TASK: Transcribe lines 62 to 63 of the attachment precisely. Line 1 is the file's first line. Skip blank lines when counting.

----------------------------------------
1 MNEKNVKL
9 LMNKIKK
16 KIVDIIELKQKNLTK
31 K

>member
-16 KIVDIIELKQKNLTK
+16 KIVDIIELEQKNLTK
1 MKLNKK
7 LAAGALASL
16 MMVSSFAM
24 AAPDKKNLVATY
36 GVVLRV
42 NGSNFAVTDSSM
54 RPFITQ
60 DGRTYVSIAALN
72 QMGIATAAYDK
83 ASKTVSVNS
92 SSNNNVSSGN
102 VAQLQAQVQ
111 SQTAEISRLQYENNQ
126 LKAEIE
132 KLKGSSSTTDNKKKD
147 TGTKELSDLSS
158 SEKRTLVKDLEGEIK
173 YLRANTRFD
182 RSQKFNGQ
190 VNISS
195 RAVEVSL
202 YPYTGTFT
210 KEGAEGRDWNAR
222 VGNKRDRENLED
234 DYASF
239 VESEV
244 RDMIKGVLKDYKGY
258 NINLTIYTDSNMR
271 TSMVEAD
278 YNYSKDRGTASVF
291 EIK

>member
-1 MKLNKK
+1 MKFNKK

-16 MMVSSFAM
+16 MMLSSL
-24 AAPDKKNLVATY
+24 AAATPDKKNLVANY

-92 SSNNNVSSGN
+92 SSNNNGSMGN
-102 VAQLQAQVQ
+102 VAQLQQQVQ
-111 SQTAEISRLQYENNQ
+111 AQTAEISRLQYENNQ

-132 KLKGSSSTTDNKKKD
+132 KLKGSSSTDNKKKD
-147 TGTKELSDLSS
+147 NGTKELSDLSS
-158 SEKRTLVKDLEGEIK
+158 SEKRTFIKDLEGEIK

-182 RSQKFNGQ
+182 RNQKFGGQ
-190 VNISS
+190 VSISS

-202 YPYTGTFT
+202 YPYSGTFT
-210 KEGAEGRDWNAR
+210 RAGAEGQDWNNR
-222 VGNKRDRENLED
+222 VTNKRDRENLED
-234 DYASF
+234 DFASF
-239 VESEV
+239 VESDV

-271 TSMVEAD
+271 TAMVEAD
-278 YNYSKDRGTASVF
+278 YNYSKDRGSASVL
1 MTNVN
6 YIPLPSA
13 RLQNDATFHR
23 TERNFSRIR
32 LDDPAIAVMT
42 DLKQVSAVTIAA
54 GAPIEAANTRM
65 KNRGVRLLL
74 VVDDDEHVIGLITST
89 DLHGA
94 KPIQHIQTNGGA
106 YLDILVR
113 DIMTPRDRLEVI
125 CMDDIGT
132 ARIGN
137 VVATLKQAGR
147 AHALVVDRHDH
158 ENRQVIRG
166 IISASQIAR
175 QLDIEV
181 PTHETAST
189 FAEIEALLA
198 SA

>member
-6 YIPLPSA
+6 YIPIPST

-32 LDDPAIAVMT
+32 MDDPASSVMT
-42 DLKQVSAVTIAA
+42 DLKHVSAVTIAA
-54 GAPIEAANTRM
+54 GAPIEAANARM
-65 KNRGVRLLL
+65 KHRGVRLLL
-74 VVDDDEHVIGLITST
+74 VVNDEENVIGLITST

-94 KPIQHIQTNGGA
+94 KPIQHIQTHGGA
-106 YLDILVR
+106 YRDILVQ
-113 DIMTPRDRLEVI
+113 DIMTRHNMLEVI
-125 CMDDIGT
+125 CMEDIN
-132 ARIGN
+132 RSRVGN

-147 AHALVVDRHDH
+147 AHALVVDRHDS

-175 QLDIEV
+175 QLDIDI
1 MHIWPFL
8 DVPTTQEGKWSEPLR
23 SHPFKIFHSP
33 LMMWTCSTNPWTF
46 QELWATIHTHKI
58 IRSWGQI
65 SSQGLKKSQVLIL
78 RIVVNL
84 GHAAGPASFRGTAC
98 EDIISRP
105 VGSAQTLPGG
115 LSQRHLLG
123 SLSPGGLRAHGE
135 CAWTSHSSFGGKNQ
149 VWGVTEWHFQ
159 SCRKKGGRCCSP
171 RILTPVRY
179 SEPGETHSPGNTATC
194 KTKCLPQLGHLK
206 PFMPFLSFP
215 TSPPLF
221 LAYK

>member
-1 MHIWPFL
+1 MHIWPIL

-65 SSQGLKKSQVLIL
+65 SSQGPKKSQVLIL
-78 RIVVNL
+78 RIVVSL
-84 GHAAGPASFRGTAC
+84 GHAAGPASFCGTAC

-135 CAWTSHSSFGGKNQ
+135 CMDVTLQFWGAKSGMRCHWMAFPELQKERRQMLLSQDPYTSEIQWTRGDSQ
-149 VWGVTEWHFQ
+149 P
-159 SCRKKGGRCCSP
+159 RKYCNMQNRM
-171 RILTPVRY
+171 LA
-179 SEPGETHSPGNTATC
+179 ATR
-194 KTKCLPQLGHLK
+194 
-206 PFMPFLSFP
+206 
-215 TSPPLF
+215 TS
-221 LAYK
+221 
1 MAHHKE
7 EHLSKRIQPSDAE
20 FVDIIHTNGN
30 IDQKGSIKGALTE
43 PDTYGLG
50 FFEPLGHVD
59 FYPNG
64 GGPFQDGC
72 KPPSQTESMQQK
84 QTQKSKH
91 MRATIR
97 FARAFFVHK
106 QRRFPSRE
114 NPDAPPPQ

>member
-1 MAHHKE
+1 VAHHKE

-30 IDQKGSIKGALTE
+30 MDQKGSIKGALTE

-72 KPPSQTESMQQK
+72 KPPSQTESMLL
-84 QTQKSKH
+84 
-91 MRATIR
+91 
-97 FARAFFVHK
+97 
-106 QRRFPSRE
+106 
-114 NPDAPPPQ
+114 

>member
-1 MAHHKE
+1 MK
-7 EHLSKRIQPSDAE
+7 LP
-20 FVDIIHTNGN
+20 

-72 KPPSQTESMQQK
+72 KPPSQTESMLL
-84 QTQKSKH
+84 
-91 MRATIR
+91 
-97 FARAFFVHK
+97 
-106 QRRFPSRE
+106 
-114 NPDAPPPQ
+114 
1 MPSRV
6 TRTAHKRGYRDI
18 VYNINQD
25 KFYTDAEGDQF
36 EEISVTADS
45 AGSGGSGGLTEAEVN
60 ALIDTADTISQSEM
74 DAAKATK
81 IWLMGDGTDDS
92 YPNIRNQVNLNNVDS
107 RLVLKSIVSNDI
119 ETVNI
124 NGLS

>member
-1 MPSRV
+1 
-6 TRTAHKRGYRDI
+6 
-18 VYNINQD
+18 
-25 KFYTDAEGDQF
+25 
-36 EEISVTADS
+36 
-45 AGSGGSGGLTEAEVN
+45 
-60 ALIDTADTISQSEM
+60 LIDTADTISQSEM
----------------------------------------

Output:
-202 YPYTGTFT
+202 YPYSGTFT